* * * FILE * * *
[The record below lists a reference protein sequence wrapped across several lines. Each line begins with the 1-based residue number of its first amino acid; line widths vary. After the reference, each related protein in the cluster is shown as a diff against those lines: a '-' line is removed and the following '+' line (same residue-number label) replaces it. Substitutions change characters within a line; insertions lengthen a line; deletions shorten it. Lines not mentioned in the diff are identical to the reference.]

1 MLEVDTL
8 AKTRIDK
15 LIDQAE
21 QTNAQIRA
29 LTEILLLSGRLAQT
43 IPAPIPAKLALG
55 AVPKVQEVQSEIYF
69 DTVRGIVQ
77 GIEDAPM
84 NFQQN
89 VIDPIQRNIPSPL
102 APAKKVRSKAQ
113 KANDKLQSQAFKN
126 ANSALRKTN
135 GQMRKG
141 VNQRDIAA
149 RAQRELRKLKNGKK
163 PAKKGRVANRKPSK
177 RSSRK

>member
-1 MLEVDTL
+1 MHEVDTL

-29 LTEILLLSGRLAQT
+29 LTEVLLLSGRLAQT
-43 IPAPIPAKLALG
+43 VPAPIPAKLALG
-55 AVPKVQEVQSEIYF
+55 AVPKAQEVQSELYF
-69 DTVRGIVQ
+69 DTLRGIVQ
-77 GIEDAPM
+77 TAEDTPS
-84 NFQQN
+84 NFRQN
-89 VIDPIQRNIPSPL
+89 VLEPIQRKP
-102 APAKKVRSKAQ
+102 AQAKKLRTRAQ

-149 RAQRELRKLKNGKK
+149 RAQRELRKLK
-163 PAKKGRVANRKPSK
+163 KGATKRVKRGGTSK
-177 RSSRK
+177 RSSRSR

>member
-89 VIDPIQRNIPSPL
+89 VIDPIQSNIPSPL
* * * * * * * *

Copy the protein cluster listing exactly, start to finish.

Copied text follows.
[The record below lists a reference protein sequence wrapped across several lines. Each line begins with the 1-based residue number of its first amino acid; line widths vary. After the reference, each related protein in the cluster is shown as a diff against those lines: a '-' line is removed and the following '+' line (same residue-number label) replaces it. Substitutions change characters within a line; insertions lengthen a line; deletions shorten it. Lines not mentioned in the diff are identical to the reference.]

1 MLEVDTL
8 AKTRIDK
15 LIDQAE
21 QTNAQIRA
29 LTEILLLSGRLAQT
43 IPAPIPAKLALG
55 AVPKVQEVQSEIYF
69 DTVRGIVQ
77 GIEDAPM
84 NFQQN
89 VIDPIQRNIPSPL
102 APAKKVRSKAQ
113 KANDKLQSQAFKN
126 ANSALRKTN
135 GQMRKG
141 VNQRDIAA
149 RAQRELRKLKNGKK
163 PAKKGRVANRKPSK
177 RSSRK

>member
-1 MLEVDTL
+1 MHEVDTL

-29 LTEILLLSGRLAQT
+29 LTEVLLLSGRLAQT
-43 IPAPIPAKLALG
+43 VPAPIPAKLALG
-55 AVPKVQEVQSEIYF
+55 AVPKAQEVQSELYF
-69 DTVRGIVQ
+69 DTLRGIVQ
-77 GIEDAPM
+77 TAEDTPS
-84 NFQQN
+84 NFRQN
-89 VIDPIQRNIPSPL
+89 VLEPIQRKP
-102 APAKKVRSKAQ
+102 AQAKKLRTRAQ

-149 RAQRELRKLKNGKK
+149 RAQRELRKLK
-163 PAKKGRVANRKPSK
+163 KGATKRVKRGGTSK
-177 RSSRK
+177 RSSRSR

>member
-89 VIDPIQRNIPSPL
+89 VIDPIQSNIPSPL